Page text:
Resistance 3 hands-on preview

Our latest look takes us from the mountains of Pennsylvania to a boat on the Mississippi

From the first time we saw it in action, developer Insomniac has made it clear that Resistance 3 won’t be the same kind of game as its two predecessors. And at a press event in Los Angeles last night, we got the clearest picture yet of the steps being taken to ensure that it'll be something unique.

“Resistance 1 was very much the story of Nathan Hale, and Nathan Hale’s a soldier,” said Drew Murray, lead designer of Resistance 3, at the event. “It was about the combined military forces of the world fighting to hold back the Chimeran invasion. Resistance 3 is very different. The war has been lost, and the world has been taken over. The Chimera have won.”

But Resistance 3 isn’t just about survival, as we learned last night – it’s about new protagonist Joseph Capelli reluctantly taking Resistance 2’s Dr. Malikov from Haven, Oklahoma, to New York. Once there, Dr. Malikov thinks, he might be able to do something that will stem the tide of the Chimeran invasion – and so the game becomes a sort of buddy road-trip through a monster-infested wasteland.

Last night’s event revealed more than just new story tidbits, of course – we also saw a new level, set in a dark, crumbling mining outpost in Mt. Pleasant, Penn. As Capelli made his way through trees, streams and dilapidated cabins, we were introduced to a new enemy: the Sniper Hybrids, who carry not only sniper rifles but cloaking devices that made them hard to see (but not completely invisible).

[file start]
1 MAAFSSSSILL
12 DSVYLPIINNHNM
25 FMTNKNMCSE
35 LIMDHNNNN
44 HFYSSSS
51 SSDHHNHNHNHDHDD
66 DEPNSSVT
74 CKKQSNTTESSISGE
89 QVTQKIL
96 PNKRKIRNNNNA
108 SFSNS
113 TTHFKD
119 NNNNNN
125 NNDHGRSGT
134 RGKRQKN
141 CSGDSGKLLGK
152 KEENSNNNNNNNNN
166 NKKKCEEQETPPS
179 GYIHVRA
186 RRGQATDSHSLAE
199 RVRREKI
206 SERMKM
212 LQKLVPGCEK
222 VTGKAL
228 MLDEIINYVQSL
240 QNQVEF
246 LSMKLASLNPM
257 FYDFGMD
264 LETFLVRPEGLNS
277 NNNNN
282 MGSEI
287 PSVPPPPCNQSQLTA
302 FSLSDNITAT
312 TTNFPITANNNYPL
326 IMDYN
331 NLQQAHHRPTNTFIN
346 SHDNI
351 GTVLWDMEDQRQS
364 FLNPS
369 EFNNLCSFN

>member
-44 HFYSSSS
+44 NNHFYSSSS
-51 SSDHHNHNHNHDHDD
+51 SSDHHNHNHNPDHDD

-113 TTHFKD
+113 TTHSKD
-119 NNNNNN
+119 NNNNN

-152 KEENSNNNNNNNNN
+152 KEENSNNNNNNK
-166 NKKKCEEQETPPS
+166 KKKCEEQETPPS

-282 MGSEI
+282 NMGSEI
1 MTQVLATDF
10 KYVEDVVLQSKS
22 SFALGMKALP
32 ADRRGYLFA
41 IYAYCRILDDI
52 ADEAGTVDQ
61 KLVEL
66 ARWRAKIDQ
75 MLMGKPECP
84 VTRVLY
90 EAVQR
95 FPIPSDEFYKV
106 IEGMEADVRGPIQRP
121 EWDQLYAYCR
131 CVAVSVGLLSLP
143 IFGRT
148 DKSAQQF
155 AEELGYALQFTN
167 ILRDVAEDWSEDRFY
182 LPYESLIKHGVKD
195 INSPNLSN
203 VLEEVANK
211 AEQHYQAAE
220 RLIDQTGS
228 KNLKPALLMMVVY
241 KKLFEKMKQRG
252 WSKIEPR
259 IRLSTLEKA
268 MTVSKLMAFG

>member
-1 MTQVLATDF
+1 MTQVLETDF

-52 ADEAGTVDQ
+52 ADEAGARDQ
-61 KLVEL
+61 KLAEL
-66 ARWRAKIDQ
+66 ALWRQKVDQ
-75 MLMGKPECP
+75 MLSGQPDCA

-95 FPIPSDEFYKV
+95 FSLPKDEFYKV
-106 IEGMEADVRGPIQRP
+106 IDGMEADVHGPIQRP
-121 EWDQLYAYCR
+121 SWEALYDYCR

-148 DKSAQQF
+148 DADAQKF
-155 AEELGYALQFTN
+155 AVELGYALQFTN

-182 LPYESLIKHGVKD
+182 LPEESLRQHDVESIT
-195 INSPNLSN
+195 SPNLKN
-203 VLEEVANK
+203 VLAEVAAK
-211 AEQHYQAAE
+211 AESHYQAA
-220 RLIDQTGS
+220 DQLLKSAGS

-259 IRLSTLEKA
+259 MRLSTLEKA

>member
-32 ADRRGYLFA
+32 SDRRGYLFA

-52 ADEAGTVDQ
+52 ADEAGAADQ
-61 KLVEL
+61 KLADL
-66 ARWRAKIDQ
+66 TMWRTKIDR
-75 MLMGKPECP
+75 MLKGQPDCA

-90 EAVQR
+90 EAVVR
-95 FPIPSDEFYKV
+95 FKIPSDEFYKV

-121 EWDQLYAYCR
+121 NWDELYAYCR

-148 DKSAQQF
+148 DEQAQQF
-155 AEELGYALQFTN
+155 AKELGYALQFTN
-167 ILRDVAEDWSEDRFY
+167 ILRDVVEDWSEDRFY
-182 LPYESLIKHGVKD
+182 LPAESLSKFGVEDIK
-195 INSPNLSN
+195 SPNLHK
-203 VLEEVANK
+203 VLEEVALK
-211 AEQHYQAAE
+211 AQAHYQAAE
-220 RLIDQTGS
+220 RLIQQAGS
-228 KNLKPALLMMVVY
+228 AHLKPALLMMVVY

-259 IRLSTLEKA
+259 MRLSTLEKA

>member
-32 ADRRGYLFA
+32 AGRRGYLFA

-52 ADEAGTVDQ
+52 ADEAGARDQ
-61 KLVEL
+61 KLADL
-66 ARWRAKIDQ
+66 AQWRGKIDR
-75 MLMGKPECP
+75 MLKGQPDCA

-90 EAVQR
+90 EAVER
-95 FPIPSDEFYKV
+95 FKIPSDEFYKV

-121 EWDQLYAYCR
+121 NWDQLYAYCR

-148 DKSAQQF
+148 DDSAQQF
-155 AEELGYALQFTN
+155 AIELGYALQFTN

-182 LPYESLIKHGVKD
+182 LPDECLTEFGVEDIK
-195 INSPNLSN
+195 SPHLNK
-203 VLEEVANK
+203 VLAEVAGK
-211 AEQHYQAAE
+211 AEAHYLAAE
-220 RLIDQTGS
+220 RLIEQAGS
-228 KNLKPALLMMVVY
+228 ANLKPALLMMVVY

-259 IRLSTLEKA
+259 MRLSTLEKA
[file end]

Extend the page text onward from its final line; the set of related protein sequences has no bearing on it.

“(Cloaking is) a mechanic that a couple of other designers suggested, and I was originally very opposed to it,” Murray said. “You’re taking something that’s already difficult – counter-sniping – and making it even more difficult, and it’s not going to be any fun. But it turned out really cool, because you’ve got the little laser sight that helps you find their location when they’re set up and searching for you. But then, whenever they move… it does make them a little bit harder to find.”

As Capelli worked through the level – a slow, moody bug hunt intended to contrast sharply with the previous level (a tense boat trip we’ll get to shortly) – the two biggest priorities seemed to be hiding, and keeping an eye open for the lasers that came from Chimera rifle sights. When those popped up, Capelli took aim with a Deadeye sniper rifle – a new Chimeran weapon that has a charged-up shot as its secondary function – found the source of the laser and dropped the semi-invisible sniper behind it.